Comcast Suffers Major Midwest Outage

Another major outage hit Comcast customers, this time in the Midwest. Like the outage that occurred exactly a week ago on the East Coast, this one too started on a Sunday and involved their DNS servers being down.

The outage hit customers in Chicago, Northwest Indiana, and parts of Minnesota and Michigan. Cable and phone service was not affected.

Like last week, customers could circumvent the issue by switching their DNS server to a public one, like Google’s (If that makes you go “huh,” read here. )

Service was restored to most customers in the wee hours of early Monday morning.

Comcast told Consumerist that it wants customers to know that they are sorry for any inconvenience and that anyone who is still having problems they can likely resolve them by turning their modems on and off.

Comcast says Internet service restored [ChicagoBreakingNews] (Thanks to Todd!)


Edit Your Comment

  1. PSUSkier says:

    FYI, even if you weren’t affected, I personally think it’s a good idea to switch to the google DNS servers. You don’t get redirects to crappy searches if you type the address wrong.

    • JennQPublic says:

      THANK YOU!!!

      I’ve been wondering how to fix that forever. Couldn’t figure out why it was redirecting to Comcast’s ‘search’ nonsense. Duh! Thanks again. :-)

      • Jubei says:

        You can log into to Comacast’s “customer central” and turn the redirect off someplace. It’s been a while since I’ve done it, but it is there.

        • Back to waiting, but I did get a cute dragon ear cuff says:

          I’ve turned that off 3 times and it still comes up.

        • meltingcube says:

          This same thing happens with Brighthouse. I turn it off every time yet it still re-enables it self. Finally started using other DNS servers and now there’s no more issues.

    • Thorzdad says:

      Comcast has “opt-out” servers that don’t do the helpful redirect. and

      • PSUSkier says:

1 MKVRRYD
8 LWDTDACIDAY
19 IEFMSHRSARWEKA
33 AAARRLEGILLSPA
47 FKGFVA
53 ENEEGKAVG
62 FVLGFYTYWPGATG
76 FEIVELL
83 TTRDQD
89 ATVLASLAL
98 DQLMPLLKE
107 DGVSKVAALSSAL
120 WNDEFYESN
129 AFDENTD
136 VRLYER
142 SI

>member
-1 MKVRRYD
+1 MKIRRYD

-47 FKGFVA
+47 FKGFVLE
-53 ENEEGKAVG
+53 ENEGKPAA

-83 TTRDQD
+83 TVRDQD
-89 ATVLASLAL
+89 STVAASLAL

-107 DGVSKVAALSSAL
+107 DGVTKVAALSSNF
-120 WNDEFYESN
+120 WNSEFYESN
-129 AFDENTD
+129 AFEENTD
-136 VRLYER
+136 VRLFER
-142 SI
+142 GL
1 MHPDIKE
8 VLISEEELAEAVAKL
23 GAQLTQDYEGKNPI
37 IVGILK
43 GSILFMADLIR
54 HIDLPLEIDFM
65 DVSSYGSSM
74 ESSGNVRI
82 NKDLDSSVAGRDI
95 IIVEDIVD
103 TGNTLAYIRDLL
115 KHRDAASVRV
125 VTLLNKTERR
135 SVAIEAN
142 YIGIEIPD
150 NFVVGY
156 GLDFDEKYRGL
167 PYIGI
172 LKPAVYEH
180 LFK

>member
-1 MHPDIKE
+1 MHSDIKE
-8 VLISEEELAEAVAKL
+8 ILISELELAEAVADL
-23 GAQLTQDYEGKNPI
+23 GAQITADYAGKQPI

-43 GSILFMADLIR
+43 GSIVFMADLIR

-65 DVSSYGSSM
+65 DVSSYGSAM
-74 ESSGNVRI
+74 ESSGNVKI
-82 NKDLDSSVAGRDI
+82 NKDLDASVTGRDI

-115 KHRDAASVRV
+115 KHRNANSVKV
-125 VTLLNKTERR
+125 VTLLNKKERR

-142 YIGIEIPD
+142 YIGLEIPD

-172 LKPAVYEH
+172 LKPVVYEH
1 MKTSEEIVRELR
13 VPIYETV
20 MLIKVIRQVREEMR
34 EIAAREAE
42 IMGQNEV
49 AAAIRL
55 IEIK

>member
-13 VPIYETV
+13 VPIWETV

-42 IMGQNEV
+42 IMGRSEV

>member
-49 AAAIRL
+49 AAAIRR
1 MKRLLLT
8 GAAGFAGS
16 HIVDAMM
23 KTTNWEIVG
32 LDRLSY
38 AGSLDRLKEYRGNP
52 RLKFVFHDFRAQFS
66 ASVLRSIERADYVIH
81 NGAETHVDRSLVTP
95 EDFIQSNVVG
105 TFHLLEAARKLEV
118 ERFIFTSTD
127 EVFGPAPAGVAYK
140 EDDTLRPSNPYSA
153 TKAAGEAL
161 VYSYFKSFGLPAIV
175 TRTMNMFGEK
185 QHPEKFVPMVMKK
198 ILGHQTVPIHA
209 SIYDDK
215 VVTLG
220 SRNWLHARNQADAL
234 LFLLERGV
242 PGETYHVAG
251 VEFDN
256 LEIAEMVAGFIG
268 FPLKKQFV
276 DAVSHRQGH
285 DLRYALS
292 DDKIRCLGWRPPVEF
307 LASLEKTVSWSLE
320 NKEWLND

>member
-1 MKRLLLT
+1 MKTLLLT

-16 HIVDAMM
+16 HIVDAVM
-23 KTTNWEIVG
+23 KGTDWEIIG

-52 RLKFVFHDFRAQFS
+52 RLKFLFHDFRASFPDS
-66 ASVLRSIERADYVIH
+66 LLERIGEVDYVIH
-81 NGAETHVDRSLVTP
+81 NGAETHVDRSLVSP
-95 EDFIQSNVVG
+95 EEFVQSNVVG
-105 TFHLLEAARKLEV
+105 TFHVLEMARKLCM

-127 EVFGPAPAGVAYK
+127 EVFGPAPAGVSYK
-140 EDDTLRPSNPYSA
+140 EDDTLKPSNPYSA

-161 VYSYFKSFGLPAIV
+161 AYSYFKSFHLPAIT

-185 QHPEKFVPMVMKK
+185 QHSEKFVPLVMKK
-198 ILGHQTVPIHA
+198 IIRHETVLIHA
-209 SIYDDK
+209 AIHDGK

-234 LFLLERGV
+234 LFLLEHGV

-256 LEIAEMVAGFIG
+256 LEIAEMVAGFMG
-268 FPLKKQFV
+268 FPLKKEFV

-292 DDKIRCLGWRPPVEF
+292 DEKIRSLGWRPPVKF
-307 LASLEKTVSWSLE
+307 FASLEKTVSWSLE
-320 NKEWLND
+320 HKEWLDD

True, but in my experience I’ve found that the open DNS server (OpenDNS, Google DNS, etc.) are generally faster than the ISP run DNS service.

  2. Mr. Fix-It says: "Canadian Bacon is best bacon!" says:

    Tech Support — Now outsourcing to Lolcats.

  3. tedyc03 says:

    What, are they slowly rolling out an “upgrade” to their DNS servers that break things? Or do they just suck at keeping things running?

  4. dolemite says:

    I’m on the East Coast, and the DNS servers went down again Saturday night (I think it was around midnight). I’m not sure when they came back up, because I decided to go to bed.

  5. majortom1981 says:

    Wow PEople have not learned to use other dns servers yet? ISP dns servers are very slow. Use googles or opendns servers. Most pages will seem to load faster (atleast on the initial visit).

    • dolemite says:

      Any other benefits besides pages loading faster? (Like ping, lag in games or anything)?

      • Aphex242 says:

        All DNS servers do is turn a request like into an IP address. This, naturally, has nothing to do with ping times in online games.

        There is, however, a delay when you have to lookup a URL on a DNS server, and the crappier it is, the longer the delay. If it’s down, you never get there.

        So there are good reasons to do it, but it doesn’t have squat to do with your pings.

  6. scoosdad says:

    Does the tin-hat crowd have any concerns that by using their DNS, that Google not only knows your IP, but exactly what sites you’re browsing and how long you spend at each, and can add a lot of info about you to their database to what they already know? Sounds like a marketing department’s wet dream.

    Just a question, I’m not taking sides one way or the other.

    • JohnJ says:

      I wouldn’t want to use Big Brother Google’s DNS server.

      • Harry Manback says:

        Because using Comcast’s DNS server is so much better? They have access to the exact same information, and instead can use it for whatever nefarious purposes they want (such as flagging your account if you visit TPB and throttling your bandwidth for example). Pick your poison.

  7. TooManyHobbies says:

    Switch to OpenDNS – especially if you have kids and want to restrict access – they have free accounts that allow you to determine what kinds of sites (and specific sites if you wish) will be allowed. There are ways around it but if your kids know how to edit your hosts file, you’ve probably already lost that game.

  8. Blueskylaw says:

    I have Comcast because it comes free from my landlord and we have been out since Thursday. It is now Monday and I am typing from a McDonalds because I am self employed. Comcast is a monopoly here and my landlord has called them about 40 times in the past two years because of lost signals, outages, no phone etc. They don’t care and will continue not to care until there is competition in this field, until then they will continue to observe the Golden Rule: He who has the gold rules.